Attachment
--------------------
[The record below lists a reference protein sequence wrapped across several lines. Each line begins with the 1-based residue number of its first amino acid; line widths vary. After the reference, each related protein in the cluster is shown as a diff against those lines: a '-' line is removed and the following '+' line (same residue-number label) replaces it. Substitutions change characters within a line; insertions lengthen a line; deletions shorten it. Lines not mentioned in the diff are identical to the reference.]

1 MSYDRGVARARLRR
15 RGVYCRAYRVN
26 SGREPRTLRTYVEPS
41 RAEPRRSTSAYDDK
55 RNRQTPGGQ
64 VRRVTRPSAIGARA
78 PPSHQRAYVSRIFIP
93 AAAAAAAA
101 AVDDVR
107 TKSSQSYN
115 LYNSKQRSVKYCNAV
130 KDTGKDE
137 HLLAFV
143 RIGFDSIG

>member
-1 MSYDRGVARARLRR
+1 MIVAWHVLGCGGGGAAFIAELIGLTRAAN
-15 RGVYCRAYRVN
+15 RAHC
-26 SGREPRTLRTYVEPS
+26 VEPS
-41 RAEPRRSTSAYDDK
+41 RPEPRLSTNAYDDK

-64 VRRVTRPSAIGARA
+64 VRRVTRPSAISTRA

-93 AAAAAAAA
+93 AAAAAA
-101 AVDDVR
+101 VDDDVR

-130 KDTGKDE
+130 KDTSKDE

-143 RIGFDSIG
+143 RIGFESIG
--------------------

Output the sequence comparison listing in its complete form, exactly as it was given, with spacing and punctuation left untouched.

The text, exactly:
[The record below lists a reference protein sequence wrapped across several lines. Each line begins with the 1-based residue number of its first amino acid; line widths vary. After the reference, each related protein in the cluster is shown as a diff against those lines: a '-' line is removed and the following '+' line (same residue-number label) replaces it. Substitutions change characters within a line; insertions lengthen a line; deletions shorten it. Lines not mentioned in the diff are identical to the reference.]

1 MSYDRGVARARLRR
15 RGVYCRAYRVN
26 SGREPRTLRTYVEPS
41 RAEPRRSTSAYDDK
55 RNRQTPGGQ
64 VRRVTRPSAIGARA
78 PPSHQRAYVSRIFIP
93 AAAAAAAA
101 AVDDVR
107 TKSSQSYN
115 LYNSKQRSVKYCNAV
130 KDTGKDE
137 HLLAFV
143 RIGFDSIG

>member
-1 MSYDRGVARARLRR
+1 MIVAWHVLGCGGGGAAFIAELIGLTRAAN
-15 RGVYCRAYRVN
+15 RAHC
-26 SGREPRTLRTYVEPS
+26 VEPS
-41 RAEPRRSTSAYDDK
+41 RPEPRLSTNAYDDK

-64 VRRVTRPSAIGARA
+64 VRRVTRPSAISTRA

-93 AAAAAAAA
+93 AAAAAA
-101 AVDDVR
+101 VDDDVR

-130 KDTGKDE
+130 KDTSKDE

-143 RIGFDSIG
+143 RIGFESIG